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Elements are ill difpofed; and that they have found out innumerable Falfities in them, which had lain bid to their Times.
But by their Leave, I make bold to affirm, that they Carp at Euclid undeServedly For his Definitions are deftinct and clear, as being taken from first Principles, and our most easy and fimple Conceptions; and his Demonftrations elegant, perfpicuous and concife, carrying with them fuch Evidence, and fo much Strength of Reason, that I am eafily induced to believe the Obfcurity, Sciolifts fo often accufed Euclid with, is rather to be attributed to their own perplex'd Ideas, than to the Demonftrations themselves. And however Some may find Fault with the Difpofition and Order of his Elements, yet notwithstanding I do not find any Method, in all the Writings of this kind, more proper and easy for Learners than that of Euclid.
It is not my Bufinefs here to Answer Separately every one of thefe Cavellers ; but it will easily appear to any one, moderately verfed in thefe Elements, that
they rather shew their own Idleness, than any real Faults in Euclid. Nay, I dare venture to fay, there is not one of the fe New Syftems, wherein there are not more Faults, nay, groffer Paralogifms, than they have been able even to imagine in Euclid.
After fo many un fuccessful Endeavours,. in the Reformations of Geometry, fome very good Geometicians, not daring to make new Elements, have defervedly preferr'd Euclid to all others; and hav accordingly made it their Bufinefs to pub lifh thofe of Euclid. But they, for what Reason I know not, have entirely omitted fome Propofitions, and have altered the Demonftrations of others for worfe. Among whom are chiefly Tacquet and Dechalles, both of which have un. happily rejected fome elegant Propofitions in the Elements, (which ought to have been retain❜d,) as imagining them trifling and ufelefs; fuch, for Example, as Prop. 27, 28, and 29. of the Sixth Book, and fome others, whose Uses they might not know. Farther, wherever they ufe Demonftrations of their own, in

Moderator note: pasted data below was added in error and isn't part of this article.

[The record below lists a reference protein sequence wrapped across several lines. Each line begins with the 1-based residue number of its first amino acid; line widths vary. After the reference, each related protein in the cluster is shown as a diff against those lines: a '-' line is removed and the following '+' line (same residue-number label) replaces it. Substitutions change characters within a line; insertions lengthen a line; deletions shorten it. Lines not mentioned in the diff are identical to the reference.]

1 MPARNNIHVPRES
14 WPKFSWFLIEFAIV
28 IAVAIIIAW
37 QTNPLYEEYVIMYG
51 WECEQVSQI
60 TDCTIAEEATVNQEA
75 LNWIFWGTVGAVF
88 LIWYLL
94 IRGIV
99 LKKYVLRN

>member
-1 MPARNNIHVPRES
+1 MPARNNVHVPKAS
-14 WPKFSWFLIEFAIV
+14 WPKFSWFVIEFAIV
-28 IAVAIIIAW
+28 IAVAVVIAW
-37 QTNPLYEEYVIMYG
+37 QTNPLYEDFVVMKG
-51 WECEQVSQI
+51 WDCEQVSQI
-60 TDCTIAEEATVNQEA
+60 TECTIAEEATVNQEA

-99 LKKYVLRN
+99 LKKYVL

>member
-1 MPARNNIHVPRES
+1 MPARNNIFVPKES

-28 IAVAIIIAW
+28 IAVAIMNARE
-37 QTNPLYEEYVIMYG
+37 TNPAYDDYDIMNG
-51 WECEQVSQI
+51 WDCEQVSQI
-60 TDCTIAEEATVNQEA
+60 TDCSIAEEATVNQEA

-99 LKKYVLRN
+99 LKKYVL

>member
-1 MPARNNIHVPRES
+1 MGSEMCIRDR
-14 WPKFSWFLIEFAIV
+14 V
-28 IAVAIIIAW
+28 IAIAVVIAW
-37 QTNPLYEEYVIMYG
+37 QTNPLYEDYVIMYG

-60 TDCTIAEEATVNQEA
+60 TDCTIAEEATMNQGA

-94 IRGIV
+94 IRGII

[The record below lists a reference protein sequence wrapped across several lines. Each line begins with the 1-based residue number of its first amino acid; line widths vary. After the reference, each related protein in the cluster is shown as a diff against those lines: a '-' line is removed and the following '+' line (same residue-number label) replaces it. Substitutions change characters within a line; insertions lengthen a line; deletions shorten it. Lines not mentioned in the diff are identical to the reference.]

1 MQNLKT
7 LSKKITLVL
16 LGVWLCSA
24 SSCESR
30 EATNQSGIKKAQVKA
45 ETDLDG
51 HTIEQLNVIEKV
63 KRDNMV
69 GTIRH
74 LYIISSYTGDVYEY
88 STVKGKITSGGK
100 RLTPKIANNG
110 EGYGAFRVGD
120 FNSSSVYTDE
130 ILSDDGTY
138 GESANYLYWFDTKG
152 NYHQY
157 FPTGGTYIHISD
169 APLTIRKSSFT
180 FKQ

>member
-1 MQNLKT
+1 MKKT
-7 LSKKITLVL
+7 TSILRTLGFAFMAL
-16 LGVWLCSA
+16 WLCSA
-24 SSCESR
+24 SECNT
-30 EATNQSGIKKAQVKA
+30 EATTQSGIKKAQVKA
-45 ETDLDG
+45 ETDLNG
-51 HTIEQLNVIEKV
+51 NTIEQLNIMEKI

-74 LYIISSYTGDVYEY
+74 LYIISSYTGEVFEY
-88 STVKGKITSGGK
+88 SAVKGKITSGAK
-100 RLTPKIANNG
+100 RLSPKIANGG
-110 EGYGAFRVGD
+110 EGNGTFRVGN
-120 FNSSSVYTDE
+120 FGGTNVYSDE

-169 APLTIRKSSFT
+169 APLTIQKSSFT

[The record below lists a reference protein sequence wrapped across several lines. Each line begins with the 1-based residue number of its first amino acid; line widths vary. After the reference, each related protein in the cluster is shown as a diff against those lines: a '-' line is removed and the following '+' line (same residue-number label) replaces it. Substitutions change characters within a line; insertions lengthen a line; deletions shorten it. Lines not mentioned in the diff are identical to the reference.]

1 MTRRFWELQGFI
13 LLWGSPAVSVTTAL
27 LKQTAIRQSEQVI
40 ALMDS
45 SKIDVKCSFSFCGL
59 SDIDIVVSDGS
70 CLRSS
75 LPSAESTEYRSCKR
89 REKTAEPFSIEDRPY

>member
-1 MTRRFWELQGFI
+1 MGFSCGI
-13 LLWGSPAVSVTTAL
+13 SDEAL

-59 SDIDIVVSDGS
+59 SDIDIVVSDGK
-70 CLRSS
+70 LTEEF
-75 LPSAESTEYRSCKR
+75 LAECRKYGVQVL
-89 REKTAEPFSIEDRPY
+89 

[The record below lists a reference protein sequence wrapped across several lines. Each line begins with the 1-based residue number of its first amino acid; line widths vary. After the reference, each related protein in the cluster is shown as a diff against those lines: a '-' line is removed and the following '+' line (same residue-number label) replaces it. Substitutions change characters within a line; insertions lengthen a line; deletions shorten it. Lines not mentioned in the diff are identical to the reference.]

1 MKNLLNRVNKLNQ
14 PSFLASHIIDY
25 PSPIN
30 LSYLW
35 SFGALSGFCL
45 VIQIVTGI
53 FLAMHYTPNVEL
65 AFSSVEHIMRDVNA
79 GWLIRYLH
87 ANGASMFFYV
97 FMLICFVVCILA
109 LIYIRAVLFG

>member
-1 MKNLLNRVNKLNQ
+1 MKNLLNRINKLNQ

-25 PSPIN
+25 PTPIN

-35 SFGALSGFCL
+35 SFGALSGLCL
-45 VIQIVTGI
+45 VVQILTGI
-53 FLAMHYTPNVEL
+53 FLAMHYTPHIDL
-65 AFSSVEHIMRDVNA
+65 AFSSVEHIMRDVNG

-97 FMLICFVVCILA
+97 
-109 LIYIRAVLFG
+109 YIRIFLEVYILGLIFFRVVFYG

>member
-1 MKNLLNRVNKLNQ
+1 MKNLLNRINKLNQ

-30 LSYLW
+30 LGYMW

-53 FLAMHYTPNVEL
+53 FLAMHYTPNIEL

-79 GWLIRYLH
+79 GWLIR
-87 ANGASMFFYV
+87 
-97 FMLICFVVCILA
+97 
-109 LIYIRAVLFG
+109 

ftead of Euclid's, in thofe Demonftrations. they are faulty in their Reasoning, and deviate very much from the Concifeness of the Antients.
In the fifth Book, they have wholly rejected Euclid's Demonftrations, and have given a Definition of Proportion different from Euclid's; and which comprehends but one of the two Species of Proportion, taking in only commenfurable Quantities. Which great Fault no Logician or Geometrician would have ever pardoned, had not thofe Authors done laudable Things in their other Mathematical Writings. Indeed, this Fault of theirs is common to all Modern Writers of Elements, who all Split on the fame Rock; and to fhew their Skill, blame Euclid, for what, on the contrary, he ought to be commended; I mean, the Definition of Proportional Quantities, wherein he fhews an eafy Property of those Quantities, taking in both Commenfurable and Incommenfurable ores, and from which, all the other Properties of Propor tionals do easily follow.
Some Geometricians, for footh, want a Demonftration of this Froperty in Euclid;
and undertake to fupply the Deficiency by one of their own. Here, again, they shew their Skill in Logick, in requiring a Demonftration for the Definition of a Term; that Definition of Euclid being fuch as determines thofe Quantities Proportionals which have the Conditions Specified in the faid Definition. And why might not the Author of the Elements give what Names he thought fit to Quantities having fuch Requifites; furely he might use his own Liberty, and accordingly has called them Proportionals,
But it may be proper here to examine the Method whereby they endeavour to Demonftrate that Property: Which is by firft affuming a certain Affection, agreeing only to one kind of Proportionals, viz. Commenfurables; and thence, by a long Circuit, and a perplex'd Series of Conclufions, do deduce that univerfal Property of Proportionals which Euclid affirms; a Procedure foreign enough to the just Methods and Rules of Reasoning. They would certainly have done much better, if they had firft laid down that univerfal A 3 Property
Property affign'd by Euclid, and thence have deduc'd that particular Property agreeing to only one Species of Proportionals. But rejecting this Method, they have taken the Liberty of adding their Demonftration to this Definition of the fifth Book. Those who have a mind to fee a further Defence of Euclid, may confult the Mathematical Lectures of the learn'd Dr. Barrow.
As I have happened to mention this great Geometrician, I must not pass by the Elements publifh'd by him, wherein generally he has retain'd the Conftructions and Demonftrations of Euclid him felf, not having omitted fo much as one Propofition, Hence, his Demonftrations became more Strong and nervous, his Conftruction more neat and elegant, and the Genius of the antient Geometricians more confpicuous, than is ufually found in other Books of this kind. To this he has added, feveral Corollaries and Scholias, which ferve not only to fhorten the Demonftrations of what follows, but are likewise of use in other Matters,